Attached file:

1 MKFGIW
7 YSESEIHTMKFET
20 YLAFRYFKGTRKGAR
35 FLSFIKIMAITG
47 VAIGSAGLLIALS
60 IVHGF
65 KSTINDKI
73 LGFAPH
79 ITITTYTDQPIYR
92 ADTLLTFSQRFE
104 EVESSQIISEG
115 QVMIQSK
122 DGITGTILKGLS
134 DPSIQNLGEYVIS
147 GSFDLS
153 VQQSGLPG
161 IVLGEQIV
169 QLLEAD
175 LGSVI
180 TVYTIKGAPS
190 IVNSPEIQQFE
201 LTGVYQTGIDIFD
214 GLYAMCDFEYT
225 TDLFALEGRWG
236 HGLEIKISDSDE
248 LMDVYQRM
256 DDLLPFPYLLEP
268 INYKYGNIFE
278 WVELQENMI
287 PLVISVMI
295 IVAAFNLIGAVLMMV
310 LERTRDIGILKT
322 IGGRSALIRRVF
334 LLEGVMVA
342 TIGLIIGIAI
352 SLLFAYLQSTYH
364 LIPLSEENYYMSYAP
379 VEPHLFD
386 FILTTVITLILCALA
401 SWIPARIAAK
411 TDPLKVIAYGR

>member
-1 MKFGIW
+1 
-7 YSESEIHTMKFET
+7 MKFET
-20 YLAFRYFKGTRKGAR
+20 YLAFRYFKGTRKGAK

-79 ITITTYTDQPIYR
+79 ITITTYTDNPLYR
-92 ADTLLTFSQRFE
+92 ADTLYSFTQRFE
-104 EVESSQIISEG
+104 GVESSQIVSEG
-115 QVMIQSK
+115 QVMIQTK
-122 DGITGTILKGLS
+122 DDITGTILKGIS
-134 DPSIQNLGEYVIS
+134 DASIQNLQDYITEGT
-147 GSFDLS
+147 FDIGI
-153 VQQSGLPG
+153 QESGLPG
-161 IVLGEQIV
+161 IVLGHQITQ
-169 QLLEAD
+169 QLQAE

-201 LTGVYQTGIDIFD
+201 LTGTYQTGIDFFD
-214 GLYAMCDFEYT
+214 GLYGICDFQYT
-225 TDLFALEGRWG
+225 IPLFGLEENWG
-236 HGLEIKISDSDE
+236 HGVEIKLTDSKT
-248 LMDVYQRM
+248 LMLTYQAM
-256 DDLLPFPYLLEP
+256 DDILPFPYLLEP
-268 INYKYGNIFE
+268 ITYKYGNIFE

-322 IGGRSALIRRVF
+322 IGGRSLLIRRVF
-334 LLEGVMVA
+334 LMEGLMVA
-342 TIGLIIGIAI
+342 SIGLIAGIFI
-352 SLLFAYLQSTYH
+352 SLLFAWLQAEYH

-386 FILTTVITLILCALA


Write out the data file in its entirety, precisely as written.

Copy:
1 MKFGIW
7 YSESEIHTMKFET
20 YLAFRYFKGTRKGAR
35 FLSFIKIMAITG
47 VAIGSAGLLIALS
60 IVHGF
65 KSTINDKI
73 LGFAPH
79 ITITTYTDQPIYR
92 ADTLLTFSQRFE
104 EVESSQIISEG
115 QVMIQSK
122 DGITGTILKGLS
134 DPSIQNLGEYVIS
147 GSFDLS
153 VQQSGLPG
161 IVLGEQIV
169 QLLEAD
175 LGSVI
180 TVYTIKGAPS
190 IVNSPEIQQFE
201 LTGVYQTGIDIFD
214 GLYAMCDFEYT
225 TDLFALEGRWG
236 HGLEIKISDSDE
248 LMDVYQRM
256 DDLLPFPYLLEP
268 INYKYGNIFE
278 WVELQENMI
287 PLVISVMI
295 IVAAFNLIGAVLMMV
310 LERTRDIGILKT
322 IGGRSALIRRVF
334 LLEGVMVA
342 TIGLIIGIAI
352 SLLFAYLQSTYH
364 LIPLSEENYYMSYAP
379 VEPHLFD
386 FILTTVITLILCALA
401 SWIPARIAAK
411 TDPLKVIAYGR

>member
-1 MKFGIW
+1 
-7 YSESEIHTMKFET
+7 MKFET
-20 YLAFRYFKGTRKGAR
+20 YLAFRYFKGTRKGAK

-79 ITITTYTDQPIYR
+79 ITITTYTDNPLYR
-92 ADTLLTFSQRFE
+92 ADTLYSFTQRFE
-104 EVESSQIISEG
+104 GVESSQIVSEG
-115 QVMIQSK
+115 QVMIQTK
-122 DGITGTILKGLS
+122 DDITGTILKGIS
-134 DPSIQNLGEYVIS
+134 DASIQNLQDYITEGT
-147 GSFDLS
+147 FDIGI
-153 VQQSGLPG
+153 QESGLPG
-161 IVLGEQIV
+161 IVLGHQITQ
-169 QLLEAD
+169 QLQAE

-201 LTGVYQTGIDIFD
+201 LTGTYQTGIDFFD
-214 GLYAMCDFEYT
+214 GLYGICDFQYT
-225 TDLFALEGRWG
+225 IPLFGLEENWG
-236 HGLEIKISDSDE
+236 HGVEIKLTDSKT
-248 LMDVYQRM
+248 LMLTYQAM
-256 DDLLPFPYLLEP
+256 DDILPFPYLLEP
-268 INYKYGNIFE
+268 ITYKYGNIFE

-322 IGGRSALIRRVF
+322 IGGRSLLIRRVF
-334 LLEGVMVA
+334 LMEGLMVA
-342 TIGLIIGIAI
+342 SIGLIAGIFI
-352 SLLFAYLQSTYH
+352 SLLFAWLQAEYH

-386 FILTTVITLILCALA